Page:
In modern English, pronouns can function as substitutes for both proper and common nouns. For example, me, you, he, they, this, myself and themselves are all pronouns. Within functional linguistics, however, pronouns are described as a separate set of words, since pronouns in English have additional functions beyond those of ordinary nouns; for instance the pronoun who has an objective case, whom, whereas ordinary nouns in English no longer take this case. In this way, pronouns should not be seen as simple substitutes for full nouns, as these examples show:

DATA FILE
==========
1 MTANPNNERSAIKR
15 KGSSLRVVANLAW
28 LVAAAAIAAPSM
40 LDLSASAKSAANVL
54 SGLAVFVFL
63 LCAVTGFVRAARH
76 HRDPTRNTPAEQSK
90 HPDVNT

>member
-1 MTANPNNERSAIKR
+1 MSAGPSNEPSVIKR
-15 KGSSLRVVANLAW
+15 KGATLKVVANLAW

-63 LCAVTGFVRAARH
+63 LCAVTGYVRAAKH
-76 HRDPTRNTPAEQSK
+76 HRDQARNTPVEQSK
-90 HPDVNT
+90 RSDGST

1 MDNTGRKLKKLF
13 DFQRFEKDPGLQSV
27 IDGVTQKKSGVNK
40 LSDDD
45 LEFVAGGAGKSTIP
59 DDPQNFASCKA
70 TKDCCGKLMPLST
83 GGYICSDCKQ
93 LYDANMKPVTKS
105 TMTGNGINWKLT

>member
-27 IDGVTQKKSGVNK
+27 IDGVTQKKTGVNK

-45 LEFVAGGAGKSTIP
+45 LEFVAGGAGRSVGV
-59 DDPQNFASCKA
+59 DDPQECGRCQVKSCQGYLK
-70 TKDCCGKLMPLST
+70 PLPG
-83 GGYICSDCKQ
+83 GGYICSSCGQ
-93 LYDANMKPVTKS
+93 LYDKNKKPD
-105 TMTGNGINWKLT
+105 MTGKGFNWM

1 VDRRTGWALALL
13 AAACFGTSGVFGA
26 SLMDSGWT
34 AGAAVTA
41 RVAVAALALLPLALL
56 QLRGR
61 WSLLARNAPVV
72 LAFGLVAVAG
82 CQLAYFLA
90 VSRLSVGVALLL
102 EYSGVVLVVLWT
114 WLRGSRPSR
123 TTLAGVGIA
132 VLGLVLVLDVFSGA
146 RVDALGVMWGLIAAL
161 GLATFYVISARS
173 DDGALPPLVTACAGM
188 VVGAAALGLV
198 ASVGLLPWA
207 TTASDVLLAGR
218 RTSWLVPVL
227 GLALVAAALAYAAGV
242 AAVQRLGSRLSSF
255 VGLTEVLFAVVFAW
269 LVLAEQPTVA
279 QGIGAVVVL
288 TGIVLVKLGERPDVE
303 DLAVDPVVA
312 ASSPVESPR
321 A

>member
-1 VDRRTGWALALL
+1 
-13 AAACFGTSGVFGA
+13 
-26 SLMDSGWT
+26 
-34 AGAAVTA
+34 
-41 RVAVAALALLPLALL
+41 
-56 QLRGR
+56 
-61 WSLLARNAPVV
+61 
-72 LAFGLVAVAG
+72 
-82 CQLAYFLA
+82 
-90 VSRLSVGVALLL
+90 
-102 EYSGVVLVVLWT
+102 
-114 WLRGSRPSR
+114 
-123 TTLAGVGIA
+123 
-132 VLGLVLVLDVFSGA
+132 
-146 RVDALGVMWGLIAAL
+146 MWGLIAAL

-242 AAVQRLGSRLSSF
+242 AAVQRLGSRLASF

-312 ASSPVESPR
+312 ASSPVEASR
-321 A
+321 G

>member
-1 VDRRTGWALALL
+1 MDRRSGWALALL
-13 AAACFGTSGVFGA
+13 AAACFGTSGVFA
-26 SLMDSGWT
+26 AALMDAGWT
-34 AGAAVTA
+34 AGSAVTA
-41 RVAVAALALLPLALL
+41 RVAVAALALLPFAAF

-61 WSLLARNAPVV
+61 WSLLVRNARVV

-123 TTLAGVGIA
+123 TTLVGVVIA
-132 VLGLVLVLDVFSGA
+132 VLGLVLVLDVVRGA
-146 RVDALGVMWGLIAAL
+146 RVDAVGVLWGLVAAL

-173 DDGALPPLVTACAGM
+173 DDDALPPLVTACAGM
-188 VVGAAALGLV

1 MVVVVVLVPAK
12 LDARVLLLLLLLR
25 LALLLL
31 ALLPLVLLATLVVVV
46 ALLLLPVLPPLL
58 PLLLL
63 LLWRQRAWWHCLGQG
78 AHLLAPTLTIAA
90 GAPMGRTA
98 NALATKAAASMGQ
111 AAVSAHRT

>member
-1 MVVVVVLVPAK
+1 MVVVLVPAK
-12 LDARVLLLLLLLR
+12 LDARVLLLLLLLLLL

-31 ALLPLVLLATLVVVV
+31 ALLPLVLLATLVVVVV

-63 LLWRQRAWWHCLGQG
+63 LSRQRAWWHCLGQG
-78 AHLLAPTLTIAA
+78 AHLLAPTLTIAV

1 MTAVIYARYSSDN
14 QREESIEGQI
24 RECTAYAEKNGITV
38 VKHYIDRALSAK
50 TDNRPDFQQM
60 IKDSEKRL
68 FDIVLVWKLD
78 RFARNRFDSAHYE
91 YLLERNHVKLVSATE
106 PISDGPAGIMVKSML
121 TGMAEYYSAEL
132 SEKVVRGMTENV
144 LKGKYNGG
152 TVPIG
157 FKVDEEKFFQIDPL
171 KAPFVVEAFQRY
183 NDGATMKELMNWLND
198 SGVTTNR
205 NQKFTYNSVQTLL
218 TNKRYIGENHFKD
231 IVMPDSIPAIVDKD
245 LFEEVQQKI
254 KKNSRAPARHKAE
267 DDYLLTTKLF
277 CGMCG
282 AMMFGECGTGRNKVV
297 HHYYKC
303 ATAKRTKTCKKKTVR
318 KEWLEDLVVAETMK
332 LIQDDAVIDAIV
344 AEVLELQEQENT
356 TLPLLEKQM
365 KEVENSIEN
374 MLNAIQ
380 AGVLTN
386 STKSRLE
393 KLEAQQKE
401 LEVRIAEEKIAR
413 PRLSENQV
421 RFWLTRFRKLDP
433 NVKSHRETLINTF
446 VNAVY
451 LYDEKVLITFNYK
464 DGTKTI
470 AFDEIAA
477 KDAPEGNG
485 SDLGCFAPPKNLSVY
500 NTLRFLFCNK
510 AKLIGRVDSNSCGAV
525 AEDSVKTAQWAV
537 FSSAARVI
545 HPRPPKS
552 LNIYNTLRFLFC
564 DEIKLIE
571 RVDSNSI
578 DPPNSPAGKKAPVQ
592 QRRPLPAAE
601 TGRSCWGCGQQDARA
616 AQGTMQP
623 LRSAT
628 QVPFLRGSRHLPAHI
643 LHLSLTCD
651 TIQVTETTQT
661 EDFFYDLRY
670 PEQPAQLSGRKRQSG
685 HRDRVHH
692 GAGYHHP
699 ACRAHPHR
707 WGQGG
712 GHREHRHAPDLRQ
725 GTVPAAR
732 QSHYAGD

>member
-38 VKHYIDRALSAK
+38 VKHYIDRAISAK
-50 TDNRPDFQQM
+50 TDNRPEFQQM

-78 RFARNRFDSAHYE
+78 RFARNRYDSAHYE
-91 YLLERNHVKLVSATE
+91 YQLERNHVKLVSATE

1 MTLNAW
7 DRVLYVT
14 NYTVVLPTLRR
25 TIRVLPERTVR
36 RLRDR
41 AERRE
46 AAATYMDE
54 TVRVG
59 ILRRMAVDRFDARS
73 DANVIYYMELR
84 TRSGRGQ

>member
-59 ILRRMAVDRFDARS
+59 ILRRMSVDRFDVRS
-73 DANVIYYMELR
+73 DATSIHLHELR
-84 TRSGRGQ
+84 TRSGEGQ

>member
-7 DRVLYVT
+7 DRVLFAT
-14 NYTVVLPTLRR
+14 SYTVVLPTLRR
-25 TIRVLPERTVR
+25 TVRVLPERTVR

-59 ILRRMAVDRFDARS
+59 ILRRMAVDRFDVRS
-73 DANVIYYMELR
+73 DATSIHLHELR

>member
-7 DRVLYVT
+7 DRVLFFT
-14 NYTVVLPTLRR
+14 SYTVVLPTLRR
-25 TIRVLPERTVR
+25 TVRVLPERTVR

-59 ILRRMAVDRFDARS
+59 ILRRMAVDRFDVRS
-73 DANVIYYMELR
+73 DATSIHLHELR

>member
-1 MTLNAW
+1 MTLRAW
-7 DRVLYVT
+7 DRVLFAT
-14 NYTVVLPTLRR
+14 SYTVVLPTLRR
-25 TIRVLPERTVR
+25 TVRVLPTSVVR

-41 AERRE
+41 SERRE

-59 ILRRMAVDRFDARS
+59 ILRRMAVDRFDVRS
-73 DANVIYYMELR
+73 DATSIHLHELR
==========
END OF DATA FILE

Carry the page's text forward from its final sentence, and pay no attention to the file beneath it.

- 1. There's Fred!
- 2. *There's him!
'*' indicates that what follows is unacceptable in the exemplifying language. In the two examples above, no pronoun can occupy the position filled by Fred.